Diaspora. Such a pretty word. Ripping people from their homeland and scattering them around grudging or reluctant countries is too rough an exodus to merit such softness. The right word would make a harsh, guttural sound, harder to disguise or ignore.
And oh, we would rather ignore it. Home is supposed to be our safe place. It is where we are most vulnerable, where we sleep, cry, yell, get naked, get over the flu. It should be a permanent sanctuary, warm and well-lit however cold and dark the world turns. Everybody knows that. When others lose their homes to war, flood, or fire, their new neighbors show a quick sympathy without daring to imagine such a fate for themselves.
That is how it was in St. Louis. We were intrigued by the Bosnian refugees, met a few, clucked over the horrors they had experienced, collected dishcloths and warm jackets for them. As their numbers grew, we congratulated ourselves. St. Louis had more Bosnians than anybody else! Soon the total hit sixty thousand. By and large, they were smart, sociable, hard-working, an easy group to welcome. They gave us cool restaurants, bars, bakeries, and coffeehouses. They gifted a fountain to us, a replica of one in Sarajevo. Many of the new St. Louisans were artists or filmmakers, enriching local culture. Our kids did homework projects about the Bosnians. But their struggles and nightmarish flashbacks escaped most of us.
There is still time to learn.
Just published by the Missouri Historical Society Press, Bosnian St. Louis: Between Two Worlds was written by Patrick McCarthy, associate dean of libraries at Saint Louis University and the author of After the Fall: Srebrenica Survivors in St. Louis, and Akif Cogo, founder, historian, and archivist for the not-for-profit group St. Louis Bosnians.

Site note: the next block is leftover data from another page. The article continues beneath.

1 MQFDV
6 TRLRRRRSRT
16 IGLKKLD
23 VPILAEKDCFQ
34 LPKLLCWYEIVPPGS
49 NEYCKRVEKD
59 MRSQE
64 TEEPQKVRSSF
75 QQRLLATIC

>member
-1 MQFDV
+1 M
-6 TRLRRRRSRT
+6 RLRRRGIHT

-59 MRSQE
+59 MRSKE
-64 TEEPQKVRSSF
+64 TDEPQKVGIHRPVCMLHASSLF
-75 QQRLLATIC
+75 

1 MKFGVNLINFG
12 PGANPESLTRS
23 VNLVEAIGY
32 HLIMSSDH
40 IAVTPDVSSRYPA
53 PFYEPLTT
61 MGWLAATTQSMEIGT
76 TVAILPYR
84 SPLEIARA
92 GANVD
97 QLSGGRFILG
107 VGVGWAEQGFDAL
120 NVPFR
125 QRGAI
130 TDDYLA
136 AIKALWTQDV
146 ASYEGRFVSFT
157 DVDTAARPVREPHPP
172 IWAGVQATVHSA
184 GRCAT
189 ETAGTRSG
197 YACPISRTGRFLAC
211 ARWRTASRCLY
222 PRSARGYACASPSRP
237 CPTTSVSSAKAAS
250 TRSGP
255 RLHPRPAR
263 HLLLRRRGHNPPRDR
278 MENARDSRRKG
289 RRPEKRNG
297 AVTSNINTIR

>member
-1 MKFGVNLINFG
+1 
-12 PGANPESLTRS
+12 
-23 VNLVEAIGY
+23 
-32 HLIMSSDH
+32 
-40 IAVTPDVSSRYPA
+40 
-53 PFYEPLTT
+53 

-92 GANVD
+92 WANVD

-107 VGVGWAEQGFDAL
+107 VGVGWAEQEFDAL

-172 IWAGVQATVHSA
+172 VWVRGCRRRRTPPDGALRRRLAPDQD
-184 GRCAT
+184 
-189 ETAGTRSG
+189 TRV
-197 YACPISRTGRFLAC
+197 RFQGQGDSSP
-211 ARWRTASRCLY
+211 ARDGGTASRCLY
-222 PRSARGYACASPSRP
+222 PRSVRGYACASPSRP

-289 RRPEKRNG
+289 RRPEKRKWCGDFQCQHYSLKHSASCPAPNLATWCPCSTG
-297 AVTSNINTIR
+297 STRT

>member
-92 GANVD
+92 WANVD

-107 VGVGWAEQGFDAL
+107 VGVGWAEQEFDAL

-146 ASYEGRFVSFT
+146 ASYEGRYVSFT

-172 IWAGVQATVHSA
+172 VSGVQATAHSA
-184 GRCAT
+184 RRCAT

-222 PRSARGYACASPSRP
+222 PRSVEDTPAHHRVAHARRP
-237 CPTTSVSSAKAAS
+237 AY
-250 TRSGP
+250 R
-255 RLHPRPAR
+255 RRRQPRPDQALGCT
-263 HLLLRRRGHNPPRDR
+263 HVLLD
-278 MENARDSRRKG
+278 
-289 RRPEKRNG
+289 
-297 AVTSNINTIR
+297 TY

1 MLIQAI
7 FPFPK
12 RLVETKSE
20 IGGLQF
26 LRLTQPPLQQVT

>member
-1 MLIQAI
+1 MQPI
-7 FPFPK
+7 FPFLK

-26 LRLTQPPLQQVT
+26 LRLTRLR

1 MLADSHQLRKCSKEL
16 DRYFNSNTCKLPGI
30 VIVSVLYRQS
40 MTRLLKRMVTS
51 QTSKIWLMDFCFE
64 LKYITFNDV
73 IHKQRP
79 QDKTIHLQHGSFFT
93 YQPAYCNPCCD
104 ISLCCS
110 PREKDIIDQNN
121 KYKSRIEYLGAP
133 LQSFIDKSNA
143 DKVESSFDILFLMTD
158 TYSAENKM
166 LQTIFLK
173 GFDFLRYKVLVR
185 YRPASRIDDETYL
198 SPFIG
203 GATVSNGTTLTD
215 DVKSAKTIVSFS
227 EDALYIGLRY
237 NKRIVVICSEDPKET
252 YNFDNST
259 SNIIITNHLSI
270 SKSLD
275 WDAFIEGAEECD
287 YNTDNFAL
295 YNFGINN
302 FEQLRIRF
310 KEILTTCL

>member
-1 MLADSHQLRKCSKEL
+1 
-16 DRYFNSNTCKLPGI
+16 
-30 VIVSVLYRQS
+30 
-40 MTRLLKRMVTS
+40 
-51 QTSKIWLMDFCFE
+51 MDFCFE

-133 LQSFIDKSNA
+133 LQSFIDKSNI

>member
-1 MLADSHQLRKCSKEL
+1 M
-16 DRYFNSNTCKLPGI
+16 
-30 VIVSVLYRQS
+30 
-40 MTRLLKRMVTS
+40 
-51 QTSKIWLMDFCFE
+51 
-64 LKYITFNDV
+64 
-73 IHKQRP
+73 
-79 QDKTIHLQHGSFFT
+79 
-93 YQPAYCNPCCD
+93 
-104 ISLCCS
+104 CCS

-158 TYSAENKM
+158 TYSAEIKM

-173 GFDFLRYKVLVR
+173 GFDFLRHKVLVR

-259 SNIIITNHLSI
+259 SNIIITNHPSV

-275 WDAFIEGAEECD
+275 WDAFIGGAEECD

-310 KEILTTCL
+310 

“The world is full of people who will die in a place where they never expected to live,” the book begins, that sentence opening an introduction by Aleksandar Hemon. Born in Sarajevo, Hemon came here and gathered a MacArthur grant, a Guggenheim fellowship, and a faculty post teaching creative writing at Princeton University. He understands exactly how hard it was to take oral histories for this book, how “people get overwhelmed while telling them, remembering things they didn’t know they could—or would want to—remember, insisting on details that are both extremely telling and irrelevant, yet soaked with meanings that are not always immediately apparent.”
Bosnian St. Louis goes on to remind us how beautiful Bosnia and Herzegovina was, and how readily people of different faiths and ethnic backgrounds intermarried and socialized. This small country with a mouthful of a name was first part of Yugoslavia—and it was the only Yugoslav republic established purely by geography and history, not ethnicity.
Then, in 1991, Yugoslavia fell apart. Forces set out to divide Bosnians into ethnonationalist groupings and turn them against one another. Preferring civilized unity, they resisted. War raged from 1992 to 1995. “Mosques, churches, schools, hospitals, museums, libraries, and homes were deliberately targeted,” an attempt to terrorize people into submission.